ST. LOUIS - The Republican candidate in one of the most closely watched U.S. Senate contests came under pressure to drop out of the race Monday after saying on television that women's bodies are able to prevent pregnancies if they are victims of a "legitimate rape."
Congressman Todd Akin of Missouri apologized for the comments Monday, saying rape is "never legitimate," but pledged to continue the race.
The Senate's top Republican, Mitch McConnell, said Akin's remarks about rape may "prevent him from effectively representing" the Republican Party. At least two Republican senators said he should resign the party's nomination.
Akin, a six-term congressman, is opposing Democratic incumbent Claire McCaskill in the November election. The race is seen as one of the Republicans' best chances of defeating a Democratic incumbent as they try to gain control of the Senate. Missouri is an increasingly conservative state and McCaskill has been targeted because of her strong ties to President Barack Obama.
"If it was me," Republican Chairman Reince Priebus told CNN, "I would step aside and let someone else run for that office."
Akin, who has served six terms, said he would not drop out.
"The good people of Missouri nominated me, and I'm not a quitter," he said. "And my belief is we're going to take this thing forward and by the grace of God, we're going to win this race."
As his political support waned, Akin also confronted problems paying for his campaign.
An official with the National Republican Senatorial Campaign Committee said the group's head, Sen. John Cornyn, called Akin on Monday to tell him that the committee had withdrawn $5 million in advertising planned for the Missouri race. The official spoke to The Associated Press on condition of anonymity because the conversation was private.
At least one outside group that has pounded McCaskill with ads also pulled its ads from Missouri.
Asked in an interview Sunday on KTVI-TV if he would support abortions for women who have been raped, Akin said: "It seems to me, first of all, from what I understand from doctors, that's really rare. If it's a legitimate rape, the female body has ways to try to shut that whole thing down."
Later Sunday, Akin released a statement saying that he "misspoke" during the interview, though the statement did not say specifically which points were in error.
"In reviewing my off-the-cuff remarks, it's clear that I misspoke in this interview, and it does not reflect the deep empathy I hold for the thousands of women who are raped and abused every year," Akin's statement said.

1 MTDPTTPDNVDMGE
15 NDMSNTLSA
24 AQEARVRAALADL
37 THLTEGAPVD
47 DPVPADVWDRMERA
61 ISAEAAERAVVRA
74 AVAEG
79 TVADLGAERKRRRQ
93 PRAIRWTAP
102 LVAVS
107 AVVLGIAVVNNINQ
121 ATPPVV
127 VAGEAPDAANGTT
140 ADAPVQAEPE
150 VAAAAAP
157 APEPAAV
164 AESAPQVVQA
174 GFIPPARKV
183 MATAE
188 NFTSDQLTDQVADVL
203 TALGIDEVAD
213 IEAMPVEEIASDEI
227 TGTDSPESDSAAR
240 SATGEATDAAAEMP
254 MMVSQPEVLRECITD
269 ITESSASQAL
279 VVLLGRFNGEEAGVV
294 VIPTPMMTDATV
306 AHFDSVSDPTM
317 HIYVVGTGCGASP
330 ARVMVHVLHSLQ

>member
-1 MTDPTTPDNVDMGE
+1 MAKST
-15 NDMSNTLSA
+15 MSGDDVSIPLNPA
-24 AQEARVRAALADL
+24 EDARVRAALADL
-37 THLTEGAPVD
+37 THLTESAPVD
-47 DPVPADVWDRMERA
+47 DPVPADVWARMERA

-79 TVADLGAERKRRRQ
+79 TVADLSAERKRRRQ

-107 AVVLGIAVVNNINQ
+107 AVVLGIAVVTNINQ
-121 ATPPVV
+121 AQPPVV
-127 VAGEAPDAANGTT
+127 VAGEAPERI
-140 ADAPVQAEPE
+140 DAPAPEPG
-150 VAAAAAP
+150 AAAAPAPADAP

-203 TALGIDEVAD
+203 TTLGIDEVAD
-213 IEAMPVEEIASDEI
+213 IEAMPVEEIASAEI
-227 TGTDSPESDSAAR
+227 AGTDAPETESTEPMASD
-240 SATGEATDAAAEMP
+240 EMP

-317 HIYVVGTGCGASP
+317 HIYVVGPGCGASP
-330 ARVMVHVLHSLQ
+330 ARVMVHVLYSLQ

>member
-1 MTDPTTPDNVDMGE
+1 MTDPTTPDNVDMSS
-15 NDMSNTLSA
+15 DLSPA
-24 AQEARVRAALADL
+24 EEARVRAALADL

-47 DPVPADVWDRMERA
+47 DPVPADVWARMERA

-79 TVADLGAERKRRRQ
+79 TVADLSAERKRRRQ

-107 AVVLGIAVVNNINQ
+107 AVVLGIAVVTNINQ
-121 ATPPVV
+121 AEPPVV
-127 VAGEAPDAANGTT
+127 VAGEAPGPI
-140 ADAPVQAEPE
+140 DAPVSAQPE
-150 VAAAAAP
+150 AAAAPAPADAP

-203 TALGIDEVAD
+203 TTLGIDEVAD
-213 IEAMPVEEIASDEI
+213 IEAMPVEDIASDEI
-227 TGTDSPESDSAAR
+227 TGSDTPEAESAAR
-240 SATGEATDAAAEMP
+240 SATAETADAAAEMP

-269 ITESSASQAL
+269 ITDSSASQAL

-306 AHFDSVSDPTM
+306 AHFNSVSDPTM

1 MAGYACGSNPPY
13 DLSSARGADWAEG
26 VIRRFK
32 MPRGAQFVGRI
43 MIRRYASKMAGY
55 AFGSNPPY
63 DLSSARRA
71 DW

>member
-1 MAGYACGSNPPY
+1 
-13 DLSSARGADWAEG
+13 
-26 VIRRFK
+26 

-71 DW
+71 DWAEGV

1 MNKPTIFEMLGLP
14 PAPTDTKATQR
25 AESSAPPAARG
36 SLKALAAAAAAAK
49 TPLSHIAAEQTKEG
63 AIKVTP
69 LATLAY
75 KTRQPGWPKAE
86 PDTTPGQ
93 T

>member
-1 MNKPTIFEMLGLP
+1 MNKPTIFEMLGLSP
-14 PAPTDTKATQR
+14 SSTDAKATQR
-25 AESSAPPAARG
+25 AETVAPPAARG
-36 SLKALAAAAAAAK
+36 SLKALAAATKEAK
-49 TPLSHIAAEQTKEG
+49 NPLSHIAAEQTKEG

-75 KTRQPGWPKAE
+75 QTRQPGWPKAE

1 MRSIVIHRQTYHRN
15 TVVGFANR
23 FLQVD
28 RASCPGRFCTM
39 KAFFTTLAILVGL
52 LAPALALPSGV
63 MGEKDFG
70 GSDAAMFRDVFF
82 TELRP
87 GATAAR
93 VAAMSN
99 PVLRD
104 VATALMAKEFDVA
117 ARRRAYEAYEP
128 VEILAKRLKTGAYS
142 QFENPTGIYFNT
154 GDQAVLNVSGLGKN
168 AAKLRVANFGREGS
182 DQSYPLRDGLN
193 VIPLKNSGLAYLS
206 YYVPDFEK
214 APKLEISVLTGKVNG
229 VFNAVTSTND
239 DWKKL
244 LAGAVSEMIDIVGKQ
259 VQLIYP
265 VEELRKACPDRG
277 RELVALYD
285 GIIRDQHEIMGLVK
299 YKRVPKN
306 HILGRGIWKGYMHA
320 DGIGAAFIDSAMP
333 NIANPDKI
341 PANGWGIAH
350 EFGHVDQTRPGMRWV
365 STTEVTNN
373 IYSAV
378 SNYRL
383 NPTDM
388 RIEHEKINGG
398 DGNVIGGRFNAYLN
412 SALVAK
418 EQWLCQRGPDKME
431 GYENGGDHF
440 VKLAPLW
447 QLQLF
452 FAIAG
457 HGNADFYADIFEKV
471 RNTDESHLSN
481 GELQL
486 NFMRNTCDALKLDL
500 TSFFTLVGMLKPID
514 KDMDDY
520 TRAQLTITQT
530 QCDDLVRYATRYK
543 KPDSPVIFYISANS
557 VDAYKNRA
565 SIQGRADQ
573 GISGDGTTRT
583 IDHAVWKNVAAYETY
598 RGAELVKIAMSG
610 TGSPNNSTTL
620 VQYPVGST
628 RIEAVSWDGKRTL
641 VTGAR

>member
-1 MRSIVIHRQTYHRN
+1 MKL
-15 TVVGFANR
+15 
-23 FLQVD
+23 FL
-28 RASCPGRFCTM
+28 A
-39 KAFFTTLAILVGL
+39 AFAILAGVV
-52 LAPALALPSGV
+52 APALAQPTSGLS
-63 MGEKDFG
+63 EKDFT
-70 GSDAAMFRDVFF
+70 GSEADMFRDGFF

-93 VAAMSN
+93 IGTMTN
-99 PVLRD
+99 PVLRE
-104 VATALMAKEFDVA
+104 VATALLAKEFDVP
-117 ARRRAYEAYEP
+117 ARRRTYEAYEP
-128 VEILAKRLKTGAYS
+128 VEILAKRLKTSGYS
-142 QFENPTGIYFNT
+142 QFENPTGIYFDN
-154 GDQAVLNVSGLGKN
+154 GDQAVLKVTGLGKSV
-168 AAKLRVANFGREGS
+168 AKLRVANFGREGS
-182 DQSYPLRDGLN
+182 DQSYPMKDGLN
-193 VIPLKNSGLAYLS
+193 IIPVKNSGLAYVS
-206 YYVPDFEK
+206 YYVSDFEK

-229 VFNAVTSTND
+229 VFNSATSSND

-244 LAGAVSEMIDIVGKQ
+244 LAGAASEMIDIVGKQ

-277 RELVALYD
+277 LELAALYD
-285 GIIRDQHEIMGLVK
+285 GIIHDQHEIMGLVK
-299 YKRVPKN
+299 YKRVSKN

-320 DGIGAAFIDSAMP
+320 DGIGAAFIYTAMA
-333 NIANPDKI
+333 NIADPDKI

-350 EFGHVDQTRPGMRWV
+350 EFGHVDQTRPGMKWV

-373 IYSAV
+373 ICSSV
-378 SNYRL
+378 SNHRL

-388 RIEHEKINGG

Akin also said he believes "deeply in the protection of all life" and does "not believe that harming another innocent victim is the right course of action."
Moments after Akin's apology, President Barack Obama said Akin's comments underscore why politicians — most of whom are men — should not make health decisions on behalf of women.
"Rape is rape" Obama said, adding that the idea of distinguishing among types of rape "doesn't make sense to the American people and certainly doesn't make sense to me."
Akin's comments also brought a swift rebuke from the campaign of presumptive Republican presidential nominee Mitt Romney and his running mate, Rep. Paul Ryan of Wisconsin.
Romney and Ryan "disagree with Mr. Akin's statement, and a Romney-Ryan administration would not oppose abortion in instances of rape," Romney spokeswoman Amanda Henneberg said.
Romney went further in an interview with National Review Online, calling Akin's comments "insulting, inexcusable and frankly wrong."
"Like millions of other Americans, we found them to be offensive," Romney said.
In an emailed statement Sunday, McCaskill said it was "beyond comprehension that someone can be so ignorant about the emotional and physical trauma brought on by rape."
This month, the 65-year-old congressman won the state's Republican Senate primary by a comfortable margin. During the primary campaign, Akin enhanced his standing with TV ads in which former Arkansas governor and presidential candidate Mike Huckabee praised him as "a courageous conservative" and "a Bible-based Christian" who "supports traditional marriage" and "defends the unborn."
Ushering Akin from the race is complicated by the fact that he has never been a candidate beholden to the party establishment. Since being elected to Congress in 2000, Akin has relied on a grassroots network of supporters. His Senate campaign is being run by his son.
Behind the scenes, Republican officials were looking for intermediaries trusted by Akin to try to coax him from the race.
Missouri election law allows candidates to withdraw 11 weeks before Election Day. That means the deadline to exit the Nov. 6 election would be 5 p.m. Tuesday. Otherwise, a court order would be needed to remove a candidate's name from the ballot.
If Akin were to leave, state law holds that the Republican state committee has two weeks to name a replacement. The candidate would be required to file within 28 days of Akin's exit.
Akin, a former state lawmaker who was first elected to the House in 2000, has a long-established base among evangelical Christians and was endorsed in the primary by more than 100 pastors.
Associated Press writers Jim Salter in St. Louis, Henry Jackson in Washington and Chris Blank in Jefferson City, Missouri, contributed to this report.